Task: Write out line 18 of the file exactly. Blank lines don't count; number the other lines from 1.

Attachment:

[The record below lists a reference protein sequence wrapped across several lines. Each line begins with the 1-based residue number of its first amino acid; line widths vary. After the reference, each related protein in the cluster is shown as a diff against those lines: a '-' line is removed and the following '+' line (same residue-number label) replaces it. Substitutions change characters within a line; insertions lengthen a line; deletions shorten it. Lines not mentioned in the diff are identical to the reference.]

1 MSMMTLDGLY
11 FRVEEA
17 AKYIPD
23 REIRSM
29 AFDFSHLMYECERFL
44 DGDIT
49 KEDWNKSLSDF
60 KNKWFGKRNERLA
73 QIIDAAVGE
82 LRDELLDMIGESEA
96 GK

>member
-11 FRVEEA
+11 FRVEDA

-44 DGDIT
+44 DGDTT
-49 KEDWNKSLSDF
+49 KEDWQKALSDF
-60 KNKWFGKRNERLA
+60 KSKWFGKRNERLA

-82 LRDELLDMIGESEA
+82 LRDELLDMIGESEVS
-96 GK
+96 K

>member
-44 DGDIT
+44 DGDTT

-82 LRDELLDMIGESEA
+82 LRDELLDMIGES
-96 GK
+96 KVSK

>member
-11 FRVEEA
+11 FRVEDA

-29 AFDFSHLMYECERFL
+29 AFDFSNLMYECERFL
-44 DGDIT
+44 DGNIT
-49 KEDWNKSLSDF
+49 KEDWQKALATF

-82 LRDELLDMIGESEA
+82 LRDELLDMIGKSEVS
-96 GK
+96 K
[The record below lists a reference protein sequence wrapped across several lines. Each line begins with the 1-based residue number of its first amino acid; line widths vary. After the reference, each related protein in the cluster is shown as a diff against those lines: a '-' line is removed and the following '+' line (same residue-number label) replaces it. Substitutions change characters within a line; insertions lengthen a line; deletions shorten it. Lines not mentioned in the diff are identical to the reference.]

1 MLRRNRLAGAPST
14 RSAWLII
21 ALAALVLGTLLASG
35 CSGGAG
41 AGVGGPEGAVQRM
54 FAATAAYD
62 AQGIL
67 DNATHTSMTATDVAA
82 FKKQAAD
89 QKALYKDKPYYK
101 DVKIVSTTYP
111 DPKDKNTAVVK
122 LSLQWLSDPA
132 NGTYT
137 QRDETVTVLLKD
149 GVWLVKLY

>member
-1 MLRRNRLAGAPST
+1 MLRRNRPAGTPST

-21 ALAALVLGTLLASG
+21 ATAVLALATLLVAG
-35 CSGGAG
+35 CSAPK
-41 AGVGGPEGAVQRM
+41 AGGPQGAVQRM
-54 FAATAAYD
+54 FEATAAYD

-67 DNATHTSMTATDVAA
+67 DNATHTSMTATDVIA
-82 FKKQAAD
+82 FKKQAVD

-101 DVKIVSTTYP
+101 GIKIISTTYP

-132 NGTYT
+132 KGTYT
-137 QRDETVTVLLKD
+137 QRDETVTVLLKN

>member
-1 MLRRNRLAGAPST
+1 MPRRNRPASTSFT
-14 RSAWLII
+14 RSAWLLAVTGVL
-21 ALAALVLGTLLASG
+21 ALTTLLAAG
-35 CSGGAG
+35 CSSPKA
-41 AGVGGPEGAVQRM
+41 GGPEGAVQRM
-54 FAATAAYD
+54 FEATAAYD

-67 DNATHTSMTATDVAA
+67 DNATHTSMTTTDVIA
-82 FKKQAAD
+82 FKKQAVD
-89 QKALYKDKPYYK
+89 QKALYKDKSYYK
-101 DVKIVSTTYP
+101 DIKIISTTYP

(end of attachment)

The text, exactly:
-49 KEDWNKSLSDF